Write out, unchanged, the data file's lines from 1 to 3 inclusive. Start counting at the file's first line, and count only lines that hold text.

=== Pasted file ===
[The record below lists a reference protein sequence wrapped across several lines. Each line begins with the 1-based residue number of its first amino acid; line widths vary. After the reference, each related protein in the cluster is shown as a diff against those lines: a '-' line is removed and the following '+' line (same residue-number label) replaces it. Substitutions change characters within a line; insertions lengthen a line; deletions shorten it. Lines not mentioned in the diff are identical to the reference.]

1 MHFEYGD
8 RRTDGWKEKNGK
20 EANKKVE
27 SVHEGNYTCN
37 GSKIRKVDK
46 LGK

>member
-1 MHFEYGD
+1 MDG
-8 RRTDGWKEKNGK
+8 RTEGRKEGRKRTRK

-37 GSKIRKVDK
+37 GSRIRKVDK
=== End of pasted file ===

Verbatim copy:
[The record below lists a reference protein sequence wrapped across several lines. Each line begins with the 1-based residue number of its first amino acid; line widths vary. After the reference, each related protein in the cluster is shown as a diff against those lines: a '-' line is removed and the following '+' line (same residue-number label) replaces it. Substitutions change characters within a line; insertions lengthen a line; deletions shorten it. Lines not mentioned in the diff are identical to the reference.]

1 MHFEYGD
8 RRTDGWKEKNGK